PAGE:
I have a particular fondness for Macau. It’s the distinctive combination of Macanese, Chinese and Portuguese influence. It’s also the peaceful way it seems to approach life. Hong Kong can be a hectic place, so a short ferry ride to the former Portuguese colony can be a refreshing respite.
Macau is most known for its casinos, which have grown in number dramatically since my last visit in 2000. In that time, the area between Macau’s neighbouring island ‘suburbs’ has been reclaimed and populated with a string of high-end gaming establishments.
I prefer the stylish, historic parts. The old and unique, the traditional and creative, the spiritual and artistic. And Macau has plenty of these to offer, if you take the time to wander.
My last trip there
As with my last visit to Hong Kong, this trip to Macau was for work. At the end of a Hong Kong conference and expo, my New Zealander friend Christine and I had a spare day and chose to explore Macau. The Macau agency was holding its own expo and we decided to pop in before visiting the tourist sites. As well as the head of the Macau organisation, the expo was also attended by Connie, CEO of the Hong Kong agency.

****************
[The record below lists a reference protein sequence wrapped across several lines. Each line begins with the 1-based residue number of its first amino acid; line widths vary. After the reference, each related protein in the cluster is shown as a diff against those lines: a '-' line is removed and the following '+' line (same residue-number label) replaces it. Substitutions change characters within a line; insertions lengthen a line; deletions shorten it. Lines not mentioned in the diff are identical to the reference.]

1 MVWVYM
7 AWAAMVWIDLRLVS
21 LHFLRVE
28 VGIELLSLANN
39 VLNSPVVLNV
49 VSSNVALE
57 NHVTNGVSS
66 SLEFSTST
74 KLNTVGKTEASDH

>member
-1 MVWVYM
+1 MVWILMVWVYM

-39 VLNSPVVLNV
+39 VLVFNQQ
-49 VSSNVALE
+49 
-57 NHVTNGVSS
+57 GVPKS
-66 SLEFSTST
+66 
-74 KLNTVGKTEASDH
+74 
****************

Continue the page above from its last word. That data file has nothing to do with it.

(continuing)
Christine and I were unexpectedly invited to lunch as guests of our Macau and Hong Kong hosts. I’m not sure of the venue – it was possibly the Grand Emperor Hotel – but I do remember we had a private room and were treated to a magnificent lunch. Connie even asked the waiter to bring Christine and me a sample of their famous spicy salt mix to take home.
As Christine hadn’t been to Macau before, I led the way around. My memory failed me and we did get a bit lost, but that’s half the fun and we both discovered new pockets of delight. We ended the day with a visit to Taipa with its distinctive pastel-coloured streetscapes, traditional architecture and genial village atmosphere.
In Cherry Blossom Footsteps
In my novel Cherry Blossom Footsteps, Macau is the site of a romantic getaway – a little interlude from time in Hong Kong. Main character Lauren avoids the casinos, and chooses instead to investigate the old city.
I’ve read that Macau has evolved considerably in the twenty years since I was last there. It’s now described as a cool and creative cultural hub and I’ve reflected this in the novel. Lauren engages with local artisans who have gained inspiration from their special mix of indigenous, Chinese and Western heritage.
After taking in Calcada do Amparo’s arty alleyway, Senate Square, lovely Lou Lim Ieoc gardens, and of course, the ruins of St Paul’s, Lauren heads out of the main city. The book takes the reader into the charm of Coloane to experience the relaxed, community character.
The gentle ambience of Coloane’s village square provides the setting for a memorable evening of romance.
The place to visit
Those who’ve read the novel said it’s made them want to visit Macau. In the past they’d had just brief stays in Hong Kong, without venturing beyond. The book has inspired readers to get to Macau as soon as they can. After a long twenty years, I’m keen to return there myself.